AFTRA agrees to help find royalty-owed recording artists


Royalty collector and distributor SoundExchange has been criticized in some quarters for its failure to locate musicians to whom it should be paying royalty dollars. Now AFTRA, a union to which many of them belong, is stepping in to bring the two together.

American Federation of Television and Radio Artists (its full name) has a membership roster that tops the 70K level. About six thousand of them are artists who have had music streamed on line and have royalty payments coming. AFTRA has pledged to use snail mail, email and the telephone to contact them and urge them to cooperate with SoundExchange.

“Increasingly, our world is evolving into the digital age,” observed AFTRA National Executive Director Kim Roberts Hedgpeth. “This means more opportunities for AFTRA recording artists to share their creative contributions with a wider audience and more opportunities for our members to earn the income they need, such as the royalties collected by SoundExchange, to sustain their careers, support their families and continue enriching our culture and society through their gift of music. As AFTRA’s National Executive Director and as a board member of SoundExchange, I am very pleased to partner with SoundExchange to identify, to locate and pay AFTRA members their share of the tremendously profitable digital revolution.”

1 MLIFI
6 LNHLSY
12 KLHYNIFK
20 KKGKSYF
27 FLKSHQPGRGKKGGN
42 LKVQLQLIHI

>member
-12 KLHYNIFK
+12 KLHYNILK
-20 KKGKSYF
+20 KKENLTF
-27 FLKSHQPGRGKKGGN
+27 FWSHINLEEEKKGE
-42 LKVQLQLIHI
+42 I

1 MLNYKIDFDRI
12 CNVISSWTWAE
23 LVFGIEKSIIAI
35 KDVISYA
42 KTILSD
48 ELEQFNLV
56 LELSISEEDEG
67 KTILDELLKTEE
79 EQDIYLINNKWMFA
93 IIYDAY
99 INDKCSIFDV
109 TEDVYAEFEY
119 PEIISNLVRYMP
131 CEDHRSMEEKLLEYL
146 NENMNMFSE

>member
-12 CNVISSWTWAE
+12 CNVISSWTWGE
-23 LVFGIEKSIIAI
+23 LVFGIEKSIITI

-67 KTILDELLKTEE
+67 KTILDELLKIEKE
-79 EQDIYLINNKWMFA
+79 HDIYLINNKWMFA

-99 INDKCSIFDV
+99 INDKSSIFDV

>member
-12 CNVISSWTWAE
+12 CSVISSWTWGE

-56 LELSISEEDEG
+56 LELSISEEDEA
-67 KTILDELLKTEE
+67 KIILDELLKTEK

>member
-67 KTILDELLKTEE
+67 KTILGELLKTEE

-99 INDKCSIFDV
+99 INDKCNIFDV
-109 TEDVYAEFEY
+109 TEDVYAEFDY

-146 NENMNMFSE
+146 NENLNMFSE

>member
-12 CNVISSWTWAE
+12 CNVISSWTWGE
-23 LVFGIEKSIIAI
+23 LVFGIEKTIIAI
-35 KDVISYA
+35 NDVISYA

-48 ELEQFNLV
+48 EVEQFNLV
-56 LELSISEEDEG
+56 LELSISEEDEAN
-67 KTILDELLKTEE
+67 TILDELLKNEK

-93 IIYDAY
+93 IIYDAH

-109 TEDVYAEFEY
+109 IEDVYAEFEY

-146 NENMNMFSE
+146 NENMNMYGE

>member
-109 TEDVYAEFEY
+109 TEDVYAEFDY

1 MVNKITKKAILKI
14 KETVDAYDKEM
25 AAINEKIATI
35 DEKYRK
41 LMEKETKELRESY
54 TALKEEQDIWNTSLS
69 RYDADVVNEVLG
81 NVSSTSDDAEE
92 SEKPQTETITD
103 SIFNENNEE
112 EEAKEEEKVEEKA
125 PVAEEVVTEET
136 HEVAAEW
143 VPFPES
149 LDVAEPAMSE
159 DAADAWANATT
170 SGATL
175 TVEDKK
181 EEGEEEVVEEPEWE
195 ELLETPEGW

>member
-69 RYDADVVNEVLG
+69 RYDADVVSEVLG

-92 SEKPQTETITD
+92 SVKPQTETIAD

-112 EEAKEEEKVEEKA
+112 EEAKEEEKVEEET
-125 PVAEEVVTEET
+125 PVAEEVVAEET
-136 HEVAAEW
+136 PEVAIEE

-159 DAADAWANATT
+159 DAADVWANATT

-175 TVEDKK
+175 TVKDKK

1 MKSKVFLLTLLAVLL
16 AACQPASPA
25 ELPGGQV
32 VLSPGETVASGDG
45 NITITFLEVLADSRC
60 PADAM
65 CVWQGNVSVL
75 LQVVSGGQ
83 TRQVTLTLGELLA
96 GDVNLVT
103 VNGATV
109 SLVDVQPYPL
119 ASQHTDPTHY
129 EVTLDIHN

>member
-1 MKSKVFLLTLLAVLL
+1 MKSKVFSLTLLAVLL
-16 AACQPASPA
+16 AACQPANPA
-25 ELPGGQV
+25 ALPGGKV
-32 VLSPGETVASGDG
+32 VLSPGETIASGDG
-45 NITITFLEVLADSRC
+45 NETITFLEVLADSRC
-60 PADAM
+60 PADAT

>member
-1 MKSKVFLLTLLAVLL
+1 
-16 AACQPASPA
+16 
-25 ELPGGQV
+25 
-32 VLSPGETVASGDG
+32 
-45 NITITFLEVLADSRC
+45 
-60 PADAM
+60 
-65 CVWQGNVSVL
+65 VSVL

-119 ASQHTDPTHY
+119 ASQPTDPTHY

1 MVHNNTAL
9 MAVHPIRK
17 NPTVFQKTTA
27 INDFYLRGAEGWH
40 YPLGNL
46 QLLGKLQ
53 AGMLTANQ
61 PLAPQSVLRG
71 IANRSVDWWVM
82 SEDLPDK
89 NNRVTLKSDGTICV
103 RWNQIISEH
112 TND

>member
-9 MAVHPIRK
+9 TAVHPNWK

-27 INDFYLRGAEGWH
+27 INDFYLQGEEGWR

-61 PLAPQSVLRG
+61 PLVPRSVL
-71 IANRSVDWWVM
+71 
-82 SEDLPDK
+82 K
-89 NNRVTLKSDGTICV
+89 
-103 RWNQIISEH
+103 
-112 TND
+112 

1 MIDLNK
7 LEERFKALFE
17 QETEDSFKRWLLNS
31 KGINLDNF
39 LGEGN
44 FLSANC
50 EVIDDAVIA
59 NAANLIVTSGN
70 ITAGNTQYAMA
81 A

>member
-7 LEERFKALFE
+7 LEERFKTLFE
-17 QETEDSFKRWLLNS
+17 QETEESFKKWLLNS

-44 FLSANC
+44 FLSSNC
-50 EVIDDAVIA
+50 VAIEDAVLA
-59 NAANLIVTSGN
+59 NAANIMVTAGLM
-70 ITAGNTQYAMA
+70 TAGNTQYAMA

SoundExchange says it has paid out $412M but has millions still to pay to artists who haven’t registered with the service.